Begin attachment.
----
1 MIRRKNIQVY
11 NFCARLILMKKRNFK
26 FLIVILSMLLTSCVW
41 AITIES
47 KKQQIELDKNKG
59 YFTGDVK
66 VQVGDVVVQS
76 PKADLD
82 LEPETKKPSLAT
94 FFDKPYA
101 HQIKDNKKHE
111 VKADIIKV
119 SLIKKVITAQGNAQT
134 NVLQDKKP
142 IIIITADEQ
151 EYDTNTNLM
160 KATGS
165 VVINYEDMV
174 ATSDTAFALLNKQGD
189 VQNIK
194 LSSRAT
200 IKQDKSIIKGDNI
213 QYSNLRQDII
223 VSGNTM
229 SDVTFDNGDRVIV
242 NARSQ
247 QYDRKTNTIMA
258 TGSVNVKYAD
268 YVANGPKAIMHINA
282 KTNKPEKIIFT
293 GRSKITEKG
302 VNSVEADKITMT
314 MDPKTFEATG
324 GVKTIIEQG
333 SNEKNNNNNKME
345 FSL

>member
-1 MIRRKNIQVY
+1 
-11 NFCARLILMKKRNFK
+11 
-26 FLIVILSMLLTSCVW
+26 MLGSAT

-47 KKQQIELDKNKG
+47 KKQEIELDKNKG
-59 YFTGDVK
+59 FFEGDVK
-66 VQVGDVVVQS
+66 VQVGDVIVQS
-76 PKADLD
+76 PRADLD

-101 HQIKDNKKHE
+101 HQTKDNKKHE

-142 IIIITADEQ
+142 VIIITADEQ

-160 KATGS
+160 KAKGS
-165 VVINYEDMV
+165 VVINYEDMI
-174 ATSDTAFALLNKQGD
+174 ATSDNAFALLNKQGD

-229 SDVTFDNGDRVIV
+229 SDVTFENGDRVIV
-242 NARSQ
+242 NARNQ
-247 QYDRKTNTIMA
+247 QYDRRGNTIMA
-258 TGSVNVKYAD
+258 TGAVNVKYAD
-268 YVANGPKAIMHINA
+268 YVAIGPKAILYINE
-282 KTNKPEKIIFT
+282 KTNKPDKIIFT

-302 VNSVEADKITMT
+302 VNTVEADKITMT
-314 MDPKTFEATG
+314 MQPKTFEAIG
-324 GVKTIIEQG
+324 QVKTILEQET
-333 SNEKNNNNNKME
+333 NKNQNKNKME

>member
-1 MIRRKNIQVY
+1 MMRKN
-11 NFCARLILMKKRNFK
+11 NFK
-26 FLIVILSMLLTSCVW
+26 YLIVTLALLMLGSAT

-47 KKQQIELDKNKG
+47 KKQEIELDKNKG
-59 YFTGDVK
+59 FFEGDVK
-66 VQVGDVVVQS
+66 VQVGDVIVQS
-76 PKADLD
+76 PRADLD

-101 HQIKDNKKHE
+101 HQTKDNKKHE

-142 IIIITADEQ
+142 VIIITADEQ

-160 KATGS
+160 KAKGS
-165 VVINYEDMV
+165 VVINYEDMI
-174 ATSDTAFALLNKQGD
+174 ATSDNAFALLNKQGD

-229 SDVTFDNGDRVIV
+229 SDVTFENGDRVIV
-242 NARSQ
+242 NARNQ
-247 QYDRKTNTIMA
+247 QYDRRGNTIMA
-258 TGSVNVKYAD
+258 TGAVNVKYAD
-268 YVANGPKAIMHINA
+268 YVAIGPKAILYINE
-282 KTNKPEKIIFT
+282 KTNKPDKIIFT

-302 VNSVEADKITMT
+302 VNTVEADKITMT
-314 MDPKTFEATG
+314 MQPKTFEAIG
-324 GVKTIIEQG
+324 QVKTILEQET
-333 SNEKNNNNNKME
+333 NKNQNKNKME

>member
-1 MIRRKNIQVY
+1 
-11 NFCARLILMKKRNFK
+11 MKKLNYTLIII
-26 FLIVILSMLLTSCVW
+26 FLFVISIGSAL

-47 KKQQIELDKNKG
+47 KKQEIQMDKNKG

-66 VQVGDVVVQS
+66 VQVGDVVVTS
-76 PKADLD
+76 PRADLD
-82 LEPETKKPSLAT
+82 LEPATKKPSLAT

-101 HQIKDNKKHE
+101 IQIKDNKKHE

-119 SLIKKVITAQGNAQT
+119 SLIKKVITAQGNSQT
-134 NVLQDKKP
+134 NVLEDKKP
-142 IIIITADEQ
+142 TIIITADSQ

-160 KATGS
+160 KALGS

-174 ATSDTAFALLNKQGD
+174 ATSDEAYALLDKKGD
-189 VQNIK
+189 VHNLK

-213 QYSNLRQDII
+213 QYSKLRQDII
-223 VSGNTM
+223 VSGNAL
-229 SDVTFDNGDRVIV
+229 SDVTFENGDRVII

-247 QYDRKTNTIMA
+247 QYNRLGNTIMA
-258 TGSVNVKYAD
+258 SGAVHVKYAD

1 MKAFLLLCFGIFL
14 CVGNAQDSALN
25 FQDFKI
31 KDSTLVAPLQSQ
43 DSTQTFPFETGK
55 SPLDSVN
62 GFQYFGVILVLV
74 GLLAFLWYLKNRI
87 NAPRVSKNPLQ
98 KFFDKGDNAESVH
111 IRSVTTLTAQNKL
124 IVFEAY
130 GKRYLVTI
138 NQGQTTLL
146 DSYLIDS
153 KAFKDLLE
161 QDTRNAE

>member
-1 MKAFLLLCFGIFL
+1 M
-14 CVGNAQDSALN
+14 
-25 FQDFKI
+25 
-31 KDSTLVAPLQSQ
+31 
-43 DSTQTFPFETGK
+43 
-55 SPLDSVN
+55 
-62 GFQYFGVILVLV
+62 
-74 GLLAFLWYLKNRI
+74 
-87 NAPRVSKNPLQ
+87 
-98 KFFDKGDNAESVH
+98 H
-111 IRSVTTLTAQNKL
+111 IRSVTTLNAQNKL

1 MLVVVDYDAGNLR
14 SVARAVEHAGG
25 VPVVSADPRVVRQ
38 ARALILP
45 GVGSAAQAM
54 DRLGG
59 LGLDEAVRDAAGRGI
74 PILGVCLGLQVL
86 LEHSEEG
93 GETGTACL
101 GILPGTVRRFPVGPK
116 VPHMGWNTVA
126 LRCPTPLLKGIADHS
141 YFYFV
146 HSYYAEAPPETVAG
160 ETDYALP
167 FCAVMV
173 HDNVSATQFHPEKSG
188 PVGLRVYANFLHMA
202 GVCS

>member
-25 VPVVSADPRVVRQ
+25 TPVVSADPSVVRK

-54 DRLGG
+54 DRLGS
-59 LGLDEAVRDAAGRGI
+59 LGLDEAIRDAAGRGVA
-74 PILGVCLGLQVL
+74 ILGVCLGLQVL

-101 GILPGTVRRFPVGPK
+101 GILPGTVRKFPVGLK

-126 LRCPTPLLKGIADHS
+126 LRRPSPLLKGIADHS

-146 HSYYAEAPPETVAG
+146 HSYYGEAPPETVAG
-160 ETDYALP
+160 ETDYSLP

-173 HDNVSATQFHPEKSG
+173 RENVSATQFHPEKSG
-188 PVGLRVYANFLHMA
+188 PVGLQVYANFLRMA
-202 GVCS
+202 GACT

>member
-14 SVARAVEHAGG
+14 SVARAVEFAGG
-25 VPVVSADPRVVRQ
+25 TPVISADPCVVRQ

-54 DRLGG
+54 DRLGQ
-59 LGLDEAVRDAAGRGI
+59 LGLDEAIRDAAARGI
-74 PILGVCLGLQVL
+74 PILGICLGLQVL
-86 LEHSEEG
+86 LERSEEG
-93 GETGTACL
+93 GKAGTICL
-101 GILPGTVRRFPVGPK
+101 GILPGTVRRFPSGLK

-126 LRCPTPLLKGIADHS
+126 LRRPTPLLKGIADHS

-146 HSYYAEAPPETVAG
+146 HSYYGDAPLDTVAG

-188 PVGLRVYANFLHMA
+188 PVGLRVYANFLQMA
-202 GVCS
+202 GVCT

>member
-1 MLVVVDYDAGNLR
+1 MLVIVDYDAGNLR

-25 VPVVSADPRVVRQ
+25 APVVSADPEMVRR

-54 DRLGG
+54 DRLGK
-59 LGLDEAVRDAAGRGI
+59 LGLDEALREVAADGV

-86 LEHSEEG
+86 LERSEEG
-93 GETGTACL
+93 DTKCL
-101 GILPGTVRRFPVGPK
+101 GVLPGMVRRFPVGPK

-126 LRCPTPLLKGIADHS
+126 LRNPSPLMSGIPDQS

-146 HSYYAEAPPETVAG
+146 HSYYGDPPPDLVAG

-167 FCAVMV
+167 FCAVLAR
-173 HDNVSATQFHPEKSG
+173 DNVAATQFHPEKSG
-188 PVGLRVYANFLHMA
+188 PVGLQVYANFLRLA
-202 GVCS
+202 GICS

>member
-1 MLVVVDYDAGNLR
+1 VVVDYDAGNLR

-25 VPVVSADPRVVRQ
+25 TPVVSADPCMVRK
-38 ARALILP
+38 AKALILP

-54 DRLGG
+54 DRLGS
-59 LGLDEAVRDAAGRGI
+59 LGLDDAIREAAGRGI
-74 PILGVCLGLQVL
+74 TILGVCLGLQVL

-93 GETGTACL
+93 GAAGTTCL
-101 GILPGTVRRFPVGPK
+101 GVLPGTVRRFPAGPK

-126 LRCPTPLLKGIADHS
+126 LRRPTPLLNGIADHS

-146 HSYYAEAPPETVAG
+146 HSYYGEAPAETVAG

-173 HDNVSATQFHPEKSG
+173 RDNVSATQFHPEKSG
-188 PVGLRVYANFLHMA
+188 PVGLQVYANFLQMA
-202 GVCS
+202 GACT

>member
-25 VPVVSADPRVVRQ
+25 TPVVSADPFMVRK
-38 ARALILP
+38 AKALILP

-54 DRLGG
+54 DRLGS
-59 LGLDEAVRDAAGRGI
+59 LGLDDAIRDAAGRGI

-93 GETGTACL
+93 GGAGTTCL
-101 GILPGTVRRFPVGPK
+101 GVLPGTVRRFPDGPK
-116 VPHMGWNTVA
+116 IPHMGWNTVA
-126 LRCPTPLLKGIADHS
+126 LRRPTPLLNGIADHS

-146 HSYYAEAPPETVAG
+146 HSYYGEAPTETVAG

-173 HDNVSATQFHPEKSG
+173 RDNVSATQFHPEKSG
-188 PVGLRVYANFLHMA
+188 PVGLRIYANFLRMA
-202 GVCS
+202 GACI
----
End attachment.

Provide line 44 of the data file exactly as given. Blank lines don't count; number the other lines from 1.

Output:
-47 KKQQIELDKNKG